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Celebrate the little things with a boost board at your organization


Whether they're in the middle of a pandemic or just trying to make it through the week, health care workers have tough jobs.

Organizations can do a lot to bolster staff morale and engagement—a strong culture of appreciation, for example, goes a long way. Staff want, and need, regular, meaningful recognition from both leaders and peers.

Yet sometimes, a structured recognition program isn't what we need. Sometimes, it's just the little things that get us through, the small moments that brighten our day. It's the smile from a patient, the cup of coffee from a coworker, the green lights on the way to work. It's the simple "thank you."

Create a boost board at your organization to help staff celebrate the little things. It's a place they can go when they need a boost, whether that's by sharing something positive from their day or reading about others' bright spots.

Download our toolkit to get started. You'll find a template for creating a flyer about your boost board, plus 10 prompt cards already designed and ready to go.

Download boost board toolkit

How to set up your boost board

1. Decide who's in charge of setting up the board. There are many people within your organization who could do this, but if you're not sure who should, consider:

  • HR leaders
  • Nurse managers
  • Administrative staff
  • Hospital volunteers

2. Gather your materials. You'll need a few basic ones to get started, but you want your boost board to work for your organization, so adapt as needed. At minimum, you'll need:

  • Prompt cards (see below)
  • A printer and paper
  • Pens or markers
  • Scissors
  • A dedicated space for the board, whether that's simply a blank area of a wall or a bulletin board
  • A way for staff to add their cards, such as clear tape or push pins

3. Determine where to display your board. You want it somewhere staff will see it, but you can also display it somewhere that patients, families, and visitors can see and contribute, too.

Before you choose a location, consider whether you want your board to be for staff only or for anyone. Some ideas for where to place it:

  • Staff break rooms
  • Nursing stations
  • High-traffic hallways
  • Main entrances/exits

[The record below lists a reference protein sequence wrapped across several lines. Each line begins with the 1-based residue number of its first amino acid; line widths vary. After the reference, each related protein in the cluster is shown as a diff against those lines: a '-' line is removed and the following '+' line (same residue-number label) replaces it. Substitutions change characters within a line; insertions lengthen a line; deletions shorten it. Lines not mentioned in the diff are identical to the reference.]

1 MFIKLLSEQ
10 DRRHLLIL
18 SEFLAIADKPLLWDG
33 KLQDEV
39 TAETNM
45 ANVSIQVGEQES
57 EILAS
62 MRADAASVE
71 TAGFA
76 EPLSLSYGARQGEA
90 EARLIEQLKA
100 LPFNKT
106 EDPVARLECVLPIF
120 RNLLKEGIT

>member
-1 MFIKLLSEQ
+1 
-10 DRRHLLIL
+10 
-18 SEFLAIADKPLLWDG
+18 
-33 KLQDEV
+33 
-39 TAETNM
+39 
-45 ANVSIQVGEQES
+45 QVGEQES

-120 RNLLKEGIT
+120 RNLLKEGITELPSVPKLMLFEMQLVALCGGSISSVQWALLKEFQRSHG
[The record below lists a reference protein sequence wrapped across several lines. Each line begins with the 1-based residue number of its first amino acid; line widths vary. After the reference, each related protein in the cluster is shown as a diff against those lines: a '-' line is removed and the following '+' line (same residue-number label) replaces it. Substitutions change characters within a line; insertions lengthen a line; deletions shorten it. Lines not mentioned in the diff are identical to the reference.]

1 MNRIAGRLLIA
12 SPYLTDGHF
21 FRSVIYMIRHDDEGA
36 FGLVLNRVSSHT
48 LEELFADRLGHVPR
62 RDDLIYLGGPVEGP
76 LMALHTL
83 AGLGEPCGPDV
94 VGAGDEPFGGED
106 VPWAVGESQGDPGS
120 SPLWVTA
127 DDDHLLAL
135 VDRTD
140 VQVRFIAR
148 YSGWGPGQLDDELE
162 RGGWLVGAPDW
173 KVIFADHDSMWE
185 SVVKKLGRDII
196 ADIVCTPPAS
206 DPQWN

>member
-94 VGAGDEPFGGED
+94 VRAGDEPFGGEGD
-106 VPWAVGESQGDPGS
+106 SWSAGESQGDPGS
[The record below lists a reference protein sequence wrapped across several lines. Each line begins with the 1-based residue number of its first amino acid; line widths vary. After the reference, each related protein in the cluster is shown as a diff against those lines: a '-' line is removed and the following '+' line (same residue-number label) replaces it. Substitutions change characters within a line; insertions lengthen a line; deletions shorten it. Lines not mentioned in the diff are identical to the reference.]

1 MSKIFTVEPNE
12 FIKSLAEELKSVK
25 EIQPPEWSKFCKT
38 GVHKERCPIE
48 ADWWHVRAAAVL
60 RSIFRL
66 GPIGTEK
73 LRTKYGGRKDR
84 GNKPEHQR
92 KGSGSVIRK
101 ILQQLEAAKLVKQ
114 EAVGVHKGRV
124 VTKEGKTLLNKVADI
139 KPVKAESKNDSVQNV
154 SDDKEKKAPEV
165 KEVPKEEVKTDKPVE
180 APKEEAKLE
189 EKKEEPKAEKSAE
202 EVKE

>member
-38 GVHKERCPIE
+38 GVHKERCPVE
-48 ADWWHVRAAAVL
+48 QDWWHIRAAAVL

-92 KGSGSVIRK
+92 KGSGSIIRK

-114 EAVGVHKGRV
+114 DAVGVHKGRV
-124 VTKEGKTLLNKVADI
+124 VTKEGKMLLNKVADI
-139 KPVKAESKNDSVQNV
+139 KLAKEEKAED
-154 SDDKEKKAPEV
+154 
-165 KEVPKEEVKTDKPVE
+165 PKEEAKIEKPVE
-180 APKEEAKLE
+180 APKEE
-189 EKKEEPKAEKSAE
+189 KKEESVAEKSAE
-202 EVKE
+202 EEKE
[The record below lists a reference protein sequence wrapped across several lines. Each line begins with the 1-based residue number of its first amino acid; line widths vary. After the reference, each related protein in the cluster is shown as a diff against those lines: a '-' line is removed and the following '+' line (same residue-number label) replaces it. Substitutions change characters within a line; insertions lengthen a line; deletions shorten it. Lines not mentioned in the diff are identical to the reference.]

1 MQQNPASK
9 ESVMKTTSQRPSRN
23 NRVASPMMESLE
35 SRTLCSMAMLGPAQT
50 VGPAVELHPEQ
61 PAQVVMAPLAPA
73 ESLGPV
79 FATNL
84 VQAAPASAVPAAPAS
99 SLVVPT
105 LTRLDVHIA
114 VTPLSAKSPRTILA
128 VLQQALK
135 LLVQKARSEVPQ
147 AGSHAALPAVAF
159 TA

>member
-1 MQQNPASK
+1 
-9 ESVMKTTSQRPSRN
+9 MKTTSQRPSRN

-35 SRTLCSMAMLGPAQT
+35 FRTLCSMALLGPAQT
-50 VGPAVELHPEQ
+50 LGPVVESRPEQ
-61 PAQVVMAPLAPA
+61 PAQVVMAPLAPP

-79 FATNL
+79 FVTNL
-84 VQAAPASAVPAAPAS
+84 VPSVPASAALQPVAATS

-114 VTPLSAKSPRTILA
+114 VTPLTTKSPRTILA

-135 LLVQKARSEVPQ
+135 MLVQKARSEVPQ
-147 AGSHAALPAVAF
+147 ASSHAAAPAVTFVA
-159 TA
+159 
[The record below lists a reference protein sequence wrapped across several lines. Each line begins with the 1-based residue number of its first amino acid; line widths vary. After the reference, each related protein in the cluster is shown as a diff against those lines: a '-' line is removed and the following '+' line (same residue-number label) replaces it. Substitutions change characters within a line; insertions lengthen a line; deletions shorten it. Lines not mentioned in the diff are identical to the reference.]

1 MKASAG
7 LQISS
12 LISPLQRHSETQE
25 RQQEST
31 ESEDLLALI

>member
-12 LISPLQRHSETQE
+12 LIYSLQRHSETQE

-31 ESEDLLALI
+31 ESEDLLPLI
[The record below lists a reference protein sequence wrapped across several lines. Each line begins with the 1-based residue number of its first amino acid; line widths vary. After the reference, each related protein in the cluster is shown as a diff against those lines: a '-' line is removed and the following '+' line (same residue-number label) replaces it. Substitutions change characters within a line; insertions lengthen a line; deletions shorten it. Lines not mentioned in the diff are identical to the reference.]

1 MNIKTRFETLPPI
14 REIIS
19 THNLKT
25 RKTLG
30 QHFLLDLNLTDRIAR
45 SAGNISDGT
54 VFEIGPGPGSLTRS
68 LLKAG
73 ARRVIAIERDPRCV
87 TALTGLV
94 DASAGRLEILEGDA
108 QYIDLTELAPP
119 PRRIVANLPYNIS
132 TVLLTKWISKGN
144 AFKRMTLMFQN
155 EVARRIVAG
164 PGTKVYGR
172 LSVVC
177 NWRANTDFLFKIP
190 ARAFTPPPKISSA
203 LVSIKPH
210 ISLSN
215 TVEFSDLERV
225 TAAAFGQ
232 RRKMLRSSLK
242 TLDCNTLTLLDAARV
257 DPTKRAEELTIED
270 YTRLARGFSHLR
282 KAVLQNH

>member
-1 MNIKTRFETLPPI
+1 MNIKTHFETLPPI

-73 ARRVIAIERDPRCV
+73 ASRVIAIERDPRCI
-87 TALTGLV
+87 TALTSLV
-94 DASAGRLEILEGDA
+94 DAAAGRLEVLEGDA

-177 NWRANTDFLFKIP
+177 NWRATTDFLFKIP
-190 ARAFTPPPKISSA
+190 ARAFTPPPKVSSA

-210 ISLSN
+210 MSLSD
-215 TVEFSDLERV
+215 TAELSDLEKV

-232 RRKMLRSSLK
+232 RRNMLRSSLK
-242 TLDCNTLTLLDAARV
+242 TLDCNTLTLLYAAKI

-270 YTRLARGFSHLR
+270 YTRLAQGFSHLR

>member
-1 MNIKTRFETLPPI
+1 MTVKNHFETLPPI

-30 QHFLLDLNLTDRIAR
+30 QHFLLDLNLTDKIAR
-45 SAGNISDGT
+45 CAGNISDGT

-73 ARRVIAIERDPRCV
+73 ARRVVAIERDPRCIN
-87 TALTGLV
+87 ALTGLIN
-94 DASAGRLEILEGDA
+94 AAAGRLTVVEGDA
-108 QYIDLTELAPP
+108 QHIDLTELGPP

4. Print and place the prompt cards. Depending on where your board is set up, you might place the prompt cards on a small table or keep them in folders affixed to the wall. Of course, you want the cards to be easily accessible but not in the way of day-to-day work.

  Tip: Consider also adding a hand hygiene station nearby.

5. Share the news. Tell your organization about the boost board using appropriate communication channels. You might ask managers to spread the word, or you can post about it on your intranet or public website (if participation is open to patients and visitors).

Boost board prompt cards


Prompt cards will help staff identify their own personal bright spots and other things to share on the board. We've designed 10 card options, in both color and black and white, for you to print out (if your board will be available to patients and visitors, some prompts may not be applicable).

People can simply choose a card, write in their response, and pin it to the board.

  Tip: Don't set up a blank board. Add a card of your own or ask someone to help you add a few—people are more likely to contribute if they already see the board being used.

In addition to the prompt cards, we've included a template for you to make a flyer to hang next to your board. This will help staff or visitors understand what the board is for and what they're meant to do.

  Download flyer template and printable cards

Go beyond the board

Don't just ask staff to fill out the cards—incorporate the boost board into your, and your team's, routine. For example:

  • Encourage staff to stop by the board when they need a boost. Good times to swing by could be during a shift change or at the beginning/end of their shift.
  • Hold team meetings or huddles around the board if possible, so staff are reminded to use and read it.
  • Make the boost board an agenda item for meetings. Ask staff to share something they wrote on the board that week.

You can also share the prompts on social media and ask followers to give their responses. We created digital versions of the prompt cards for use on Twitter, Facebook, or LinkedIn.

  Download digital cards (.zip file)

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